The Miao in The Middle kingdom: a survey of the geography, government...

 

Samuel Wells Williams. The Middle kingdom: a survey of the geography, government, education, social life, arts, religion, &c., of the Chinese empire and its inhabitants, Volumen 1. 1882

p. 147 ad ff.

The capital of the province, Guiyang fu, is situated near its centre; it is the smallest provincial capital of the eighteen, its walls not being more than two miles in circumference. The other chief towns or departments are all of them of inferior note. There are many military stations in the southern portions of Guizhou at the foot of the mountains, intended to restrain the unsubdued tribes of Miao who inhabit them.

This name is used among the Chinese as a general term for all the dwellers upon these mountains, but is not applied to every tribe by the people themselves. They consist of forty-one tribes in all, found scattered over the mountains in Guangdong, Hunan, and Guangxi, as well as in Guizhou, speaking several dialects, and differing among themselves in their customs, government, and dress. The Chinese have several books describing these people, but the notices are confined to a list of their divisions, and an account of their most striking peculiarities. Their language differs entirely from the Chinese, but too little is known of it to ascertain its analogies to other tongues; its affinities are most likely with the Laos, and other tribes between Burma, Siam, and China. One tribe, inhabiting Lipo hien, is called Yau-jin, and although they occasionally come down to Canton to trade, the citizens of that place firmly believe them to be furnished with short tails like monkeys. They carry arms, and are inclined to live at peace with the lowlanders, but resist every attempt to penetrate into their fastnesses. The Yau-jin first settled in Kwangsi, and thence passed over into Lien chau about the twelfth century, where they have since maintained their footing. Both sexes wear their hair braided in a tuft on the top of the head, but never shaven and tressed as the Chinese, and dress in loose garments of cotton and linen; earrings are of universal use among them. They live at strife among themselves, which becomes a source of safety to the Chinese, who are willing enough to harass and oppress, but are ill able to resist, these hardy mountaineers. In 1832, they broke out in active hostilities against the Chinese, and destroyed numerous parties of troops sent to subdue them, but were finally induced to return to their retreats by offers of pardon and largesses granted to those who submitted.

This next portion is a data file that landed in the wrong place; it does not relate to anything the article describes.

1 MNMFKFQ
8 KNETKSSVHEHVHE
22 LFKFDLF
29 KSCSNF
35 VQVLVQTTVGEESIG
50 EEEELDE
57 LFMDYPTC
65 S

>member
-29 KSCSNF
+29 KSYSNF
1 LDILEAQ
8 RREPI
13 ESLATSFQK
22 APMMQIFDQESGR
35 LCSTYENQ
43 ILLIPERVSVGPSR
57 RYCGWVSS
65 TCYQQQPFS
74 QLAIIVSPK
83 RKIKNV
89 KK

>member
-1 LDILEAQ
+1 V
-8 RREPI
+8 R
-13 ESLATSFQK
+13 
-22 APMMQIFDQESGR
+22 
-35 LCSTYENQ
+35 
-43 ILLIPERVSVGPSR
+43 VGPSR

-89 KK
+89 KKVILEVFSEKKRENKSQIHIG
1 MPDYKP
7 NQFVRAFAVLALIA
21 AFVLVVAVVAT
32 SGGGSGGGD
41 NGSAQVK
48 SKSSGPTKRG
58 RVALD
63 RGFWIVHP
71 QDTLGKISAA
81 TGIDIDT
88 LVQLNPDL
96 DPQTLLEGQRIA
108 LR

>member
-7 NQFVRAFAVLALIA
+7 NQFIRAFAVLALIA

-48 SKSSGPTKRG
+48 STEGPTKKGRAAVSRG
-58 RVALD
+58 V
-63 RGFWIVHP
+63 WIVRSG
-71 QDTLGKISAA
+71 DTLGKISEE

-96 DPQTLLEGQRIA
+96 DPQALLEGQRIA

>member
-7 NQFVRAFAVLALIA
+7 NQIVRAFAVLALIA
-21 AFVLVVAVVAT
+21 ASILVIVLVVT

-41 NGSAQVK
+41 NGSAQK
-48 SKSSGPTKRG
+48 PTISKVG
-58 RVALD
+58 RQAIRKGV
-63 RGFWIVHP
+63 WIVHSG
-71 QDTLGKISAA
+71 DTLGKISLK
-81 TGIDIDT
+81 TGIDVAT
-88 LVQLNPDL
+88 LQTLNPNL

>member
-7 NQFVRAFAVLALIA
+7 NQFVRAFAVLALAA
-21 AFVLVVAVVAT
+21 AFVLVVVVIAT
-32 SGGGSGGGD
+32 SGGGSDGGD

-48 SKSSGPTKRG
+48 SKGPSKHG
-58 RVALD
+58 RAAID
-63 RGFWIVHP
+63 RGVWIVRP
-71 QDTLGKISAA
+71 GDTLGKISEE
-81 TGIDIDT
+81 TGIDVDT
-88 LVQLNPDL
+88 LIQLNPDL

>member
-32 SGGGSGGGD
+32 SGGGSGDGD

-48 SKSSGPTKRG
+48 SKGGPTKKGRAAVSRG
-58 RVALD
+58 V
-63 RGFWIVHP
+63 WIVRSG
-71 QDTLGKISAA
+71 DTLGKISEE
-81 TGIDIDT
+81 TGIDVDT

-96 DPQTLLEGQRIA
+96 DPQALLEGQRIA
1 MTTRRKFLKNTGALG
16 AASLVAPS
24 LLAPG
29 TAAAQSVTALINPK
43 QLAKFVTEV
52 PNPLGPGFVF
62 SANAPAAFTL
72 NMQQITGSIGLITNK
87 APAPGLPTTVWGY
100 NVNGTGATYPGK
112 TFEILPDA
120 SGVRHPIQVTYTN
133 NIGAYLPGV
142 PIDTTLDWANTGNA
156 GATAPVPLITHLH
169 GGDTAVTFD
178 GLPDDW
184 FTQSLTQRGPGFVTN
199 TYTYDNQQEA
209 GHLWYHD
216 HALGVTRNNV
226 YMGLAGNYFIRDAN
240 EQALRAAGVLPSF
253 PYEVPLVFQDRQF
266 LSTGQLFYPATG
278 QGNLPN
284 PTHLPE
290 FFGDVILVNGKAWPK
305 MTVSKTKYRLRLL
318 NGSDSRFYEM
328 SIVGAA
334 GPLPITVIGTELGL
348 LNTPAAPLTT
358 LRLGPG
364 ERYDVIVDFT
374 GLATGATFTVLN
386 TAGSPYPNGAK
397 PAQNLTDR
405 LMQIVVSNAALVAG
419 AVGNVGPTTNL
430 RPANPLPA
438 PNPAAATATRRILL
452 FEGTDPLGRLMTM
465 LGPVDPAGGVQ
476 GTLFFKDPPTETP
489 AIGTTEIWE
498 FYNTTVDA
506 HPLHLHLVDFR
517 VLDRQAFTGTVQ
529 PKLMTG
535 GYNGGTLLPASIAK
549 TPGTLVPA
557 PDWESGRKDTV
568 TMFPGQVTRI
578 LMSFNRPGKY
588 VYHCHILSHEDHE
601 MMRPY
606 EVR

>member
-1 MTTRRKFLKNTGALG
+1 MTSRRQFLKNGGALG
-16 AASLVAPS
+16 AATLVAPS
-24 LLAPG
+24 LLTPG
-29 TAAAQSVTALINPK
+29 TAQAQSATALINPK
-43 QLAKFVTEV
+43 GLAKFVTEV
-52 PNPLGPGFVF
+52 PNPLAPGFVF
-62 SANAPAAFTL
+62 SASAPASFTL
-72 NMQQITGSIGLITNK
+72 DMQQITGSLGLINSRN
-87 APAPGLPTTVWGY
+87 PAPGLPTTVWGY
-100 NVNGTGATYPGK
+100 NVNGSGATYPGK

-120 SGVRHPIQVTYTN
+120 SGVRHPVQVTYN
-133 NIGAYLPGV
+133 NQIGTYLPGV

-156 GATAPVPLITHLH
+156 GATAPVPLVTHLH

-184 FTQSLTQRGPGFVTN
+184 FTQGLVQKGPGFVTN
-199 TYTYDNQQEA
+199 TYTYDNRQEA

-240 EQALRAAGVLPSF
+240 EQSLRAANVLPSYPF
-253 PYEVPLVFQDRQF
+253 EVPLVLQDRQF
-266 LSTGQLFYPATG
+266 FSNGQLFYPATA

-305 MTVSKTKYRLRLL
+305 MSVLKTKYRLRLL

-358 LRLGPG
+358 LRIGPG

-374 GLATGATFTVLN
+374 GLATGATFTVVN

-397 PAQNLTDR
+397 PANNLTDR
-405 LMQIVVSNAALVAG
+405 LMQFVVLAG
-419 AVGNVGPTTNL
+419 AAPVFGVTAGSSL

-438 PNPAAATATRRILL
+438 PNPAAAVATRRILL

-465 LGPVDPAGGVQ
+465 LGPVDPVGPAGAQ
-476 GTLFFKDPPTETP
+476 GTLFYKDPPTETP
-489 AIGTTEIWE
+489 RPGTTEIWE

A Chinese traveller among the Miao says that some of them live in huts constructed upon the branches of trees, others in mud hovels. Their agriculture is rude, and their garments are obtained by barter from the lowlanders in exchange for metals and grain, or woven by themselves. The religious observances of these tribes are carefully noted, and whatever is connected with marriages and funerals. In one tribe, it is the custom for the father of a new-born child, as soon as its mother has become strong enough to leave her couch, to get into bed himself and there receive the congratulations of his acquaintances, as he exhibits his offspring. Another class has the counterpart of the may-pole and its jocund dance, which, like its corresponding game, is availed of by young men to select their mates. It is said there are more than fifty tribes in all of the Miao, but no estimate can be made of their numbers. Many vigorous efforts have been made by the monarchs of the present dynasty to subdue these hardy tribes, but they have all failed; and the general government now contents itself with keeping them in check, or in efforts to induce them, by kind treatment, to settle on the plains.

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